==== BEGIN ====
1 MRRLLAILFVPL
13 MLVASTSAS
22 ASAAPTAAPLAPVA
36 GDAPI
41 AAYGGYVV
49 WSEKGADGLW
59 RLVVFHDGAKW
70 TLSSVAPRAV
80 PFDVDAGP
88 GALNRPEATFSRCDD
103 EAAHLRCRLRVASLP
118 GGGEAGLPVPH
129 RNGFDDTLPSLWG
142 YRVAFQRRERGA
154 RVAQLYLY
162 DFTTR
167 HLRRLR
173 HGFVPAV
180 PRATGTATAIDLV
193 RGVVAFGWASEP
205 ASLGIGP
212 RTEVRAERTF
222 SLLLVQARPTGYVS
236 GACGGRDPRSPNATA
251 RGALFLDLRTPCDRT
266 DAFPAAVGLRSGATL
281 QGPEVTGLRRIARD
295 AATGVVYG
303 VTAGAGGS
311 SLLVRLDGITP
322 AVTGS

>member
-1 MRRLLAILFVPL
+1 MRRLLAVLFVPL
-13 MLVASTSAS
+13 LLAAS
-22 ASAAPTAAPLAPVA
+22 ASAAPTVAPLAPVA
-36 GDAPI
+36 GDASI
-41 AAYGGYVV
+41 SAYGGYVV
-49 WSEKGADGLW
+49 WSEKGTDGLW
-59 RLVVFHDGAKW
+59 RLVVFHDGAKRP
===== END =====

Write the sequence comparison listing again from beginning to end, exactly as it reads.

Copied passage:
1 MRRLLAILFVPL
13 MLVASTSAS
22 ASAAPTAAPLAPVA
36 GDAPI
41 AAYGGYVV
49 WSEKGADGLW
59 RLVVFHDGAKW
70 TLSSVAPRAV
80 PFDVDAGP
88 GALNRPEATFSRCDD
103 EAAHLRCRLRVASLP
118 GGGEAGLPVPH
129 RNGFDDTLPSLWG
142 YRVAFQRRERGA
154 RVAQLYLY
162 DFTTR
167 HLRRLR
173 HGFVPAV
180 PRATGTATAIDLV
193 RGVVAFGWASEP
205 ASLGIGP
212 RTEVRAERTF
222 SLLLVQARPTGYVS
236 GACGGRDPRSPNATA
251 RGALFLDLRTPCDRT
266 DAFPAAVGLRSGATL
281 QGPEVTGLRRIARD
295 AATGVVYG
303 VTAGAGGS
311 SLLVRLDGITP
322 AVTGS

>member
-1 MRRLLAILFVPL
+1 MRRLLAVLFVPL
-13 MLVASTSAS
+13 LLAAS
-22 ASAAPTAAPLAPVA
+22 ASAAPTVAPLAPVA
-36 GDAPI
+36 GDASI
-41 AAYGGYVV
+41 SAYGGYVV
-49 WSEKGADGLW
+49 WSEKGTDGLW
-59 RLVVFHDGAKW
+59 RLVVFHDGAKRP